In Response to Lisa Frideborg-Lloyd: The Power of Writing

Earlier today, I had stumbled upon my friend’s Tweet in regards to her blog about writer’s block and twenty-three ways an author/blogger can overcome it. It had some great tips, pointers and activities. You can read about it at Lisa Frideborg-Lloyd’s blog, Seer Pathways.

Lisa’s spirituality is pretty eclectic, and I’m not sure if she’s a Theosophist like me, but practically everything she posts causes me to nod my head, laugh or flat-out cheer on. So, don’t quote me, but I dig her blogs.

Lisa Frideborg-Lloyd

Lisa Frideborg-Lloyd

Anyway, many of the comments stated that writer’s block was a rarity for them, and I was amongst that lot.

In my comment, I had noted that writing is spelling, ergo, casting a spell.

I’m not going into a history of human language here, but in response to my comment, I would like to elaborate a bit.

In Kabbalah, the power of words is intrinsically linked with the universal language of numbers. Each scale of numbers is sectioned by a power of ten. This works for the human species inherently, mainly because we have ten digits, or fingers. The root of all human perception of mathematics and, ultimately, spelling is designed around our action-oriented tool of ten fingers. You don’t have fingers; you don’t have the body process to manipulate human will as we have been naturally designed (although challenged people can overcome this!).

So, say if we were a species that only had six digits in total, we’d design our mathematics to fit into a series of six. Our spelling would fall in suit with that biological paradigm.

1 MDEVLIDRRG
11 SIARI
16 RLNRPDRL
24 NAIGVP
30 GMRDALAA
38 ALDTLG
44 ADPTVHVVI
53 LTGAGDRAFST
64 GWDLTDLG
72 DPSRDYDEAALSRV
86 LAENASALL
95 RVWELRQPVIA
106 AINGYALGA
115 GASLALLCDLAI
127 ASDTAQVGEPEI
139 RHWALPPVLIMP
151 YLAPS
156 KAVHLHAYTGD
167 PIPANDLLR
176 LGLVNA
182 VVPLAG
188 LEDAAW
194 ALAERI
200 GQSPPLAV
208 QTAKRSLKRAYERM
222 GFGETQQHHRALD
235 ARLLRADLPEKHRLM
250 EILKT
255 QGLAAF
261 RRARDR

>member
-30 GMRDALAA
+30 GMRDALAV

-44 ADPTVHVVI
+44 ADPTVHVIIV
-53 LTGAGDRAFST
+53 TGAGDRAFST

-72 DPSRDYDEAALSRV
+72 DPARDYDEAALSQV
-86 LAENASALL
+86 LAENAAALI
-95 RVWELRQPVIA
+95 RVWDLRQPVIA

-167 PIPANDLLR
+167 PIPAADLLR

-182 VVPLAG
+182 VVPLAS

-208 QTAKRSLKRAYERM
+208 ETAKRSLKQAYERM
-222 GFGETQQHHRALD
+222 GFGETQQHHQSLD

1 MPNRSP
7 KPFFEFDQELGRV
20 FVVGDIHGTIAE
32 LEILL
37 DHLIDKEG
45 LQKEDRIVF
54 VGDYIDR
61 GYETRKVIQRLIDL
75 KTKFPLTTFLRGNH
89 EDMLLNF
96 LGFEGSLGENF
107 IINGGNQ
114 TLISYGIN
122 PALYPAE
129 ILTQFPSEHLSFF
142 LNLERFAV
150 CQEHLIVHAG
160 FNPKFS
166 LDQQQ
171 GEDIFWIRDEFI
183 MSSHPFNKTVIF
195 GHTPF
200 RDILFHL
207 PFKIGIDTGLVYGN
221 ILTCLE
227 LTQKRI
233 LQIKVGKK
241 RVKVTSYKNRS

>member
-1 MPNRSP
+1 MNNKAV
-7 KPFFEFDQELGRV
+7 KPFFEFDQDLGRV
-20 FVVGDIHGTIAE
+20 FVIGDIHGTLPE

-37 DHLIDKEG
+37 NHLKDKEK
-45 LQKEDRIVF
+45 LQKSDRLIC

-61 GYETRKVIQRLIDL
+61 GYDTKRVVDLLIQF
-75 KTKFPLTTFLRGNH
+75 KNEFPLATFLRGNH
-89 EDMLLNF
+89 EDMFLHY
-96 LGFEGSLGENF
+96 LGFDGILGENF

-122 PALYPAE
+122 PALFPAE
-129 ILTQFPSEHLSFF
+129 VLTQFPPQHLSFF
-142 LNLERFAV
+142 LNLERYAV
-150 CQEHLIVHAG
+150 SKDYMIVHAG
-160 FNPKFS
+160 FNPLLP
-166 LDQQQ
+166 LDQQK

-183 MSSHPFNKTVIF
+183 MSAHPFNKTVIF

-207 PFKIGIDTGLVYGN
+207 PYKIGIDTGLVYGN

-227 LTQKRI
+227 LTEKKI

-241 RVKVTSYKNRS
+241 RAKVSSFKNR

We also write (spell) with our fingers as the driving impetus. No great surprise at all here.

As I’ve blogged before about the nature of spelling, I’ve stated there that spelling is Kabbalah-based. When you spell, you practice magick. I don’t care if you are a Hellfire-and-Brimstone Evangelical who vehemently fears magick, if you’ve ever written a cheque – you’ve just cast a spell, buddy. Sorry, but every school that teaches your child how to spell may as well be Hogwarts – and that’s ALL of them.

Why do people spell? What drives a person to write? The answer is the caster’s sympathetic action in desire for a physical or emotional reaction out of the human object. Spelling makes the world go ‘round, but in a way that convinces others to bend upon the writer’s (the agent’s) will.

Whether you are a cop writing a ticket, a kid posting a note on the refrigerator, a doctor writing a prescription, a novelist writing an omnibus or a politician promulgating legislation, you are casting a spell. You are attempting to evoke a response out of your human target(s).

Of course, all humans have free will to disregard or resist the spelling. We could toss that script or ticket in the garbage. We have the ability, the choice, to ignore the note or break the legislation enforced upon our community’s will. This all depends upon the power of the caster versus the will of the object, as all spells can fizzle.

 

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20 Responses to “In Response to Lisa Frideborg-Lloyd: The Power of Writing”

  1. A wonderful blog, Mark! As writers, we love to elicit a response from our readers. It may not be the response we were expecting, but still, we are grateful that our magick works, and it grows stronger with practice, so keep writing brother, for one day we just may be the next Dumbledore!
    With my beard, i’m part way there! I just need to work on my magick a whole lot more!

  2. That goes for me too, brother! I’m cultivating a beard myself! That’s a topic for another blog, but yeah.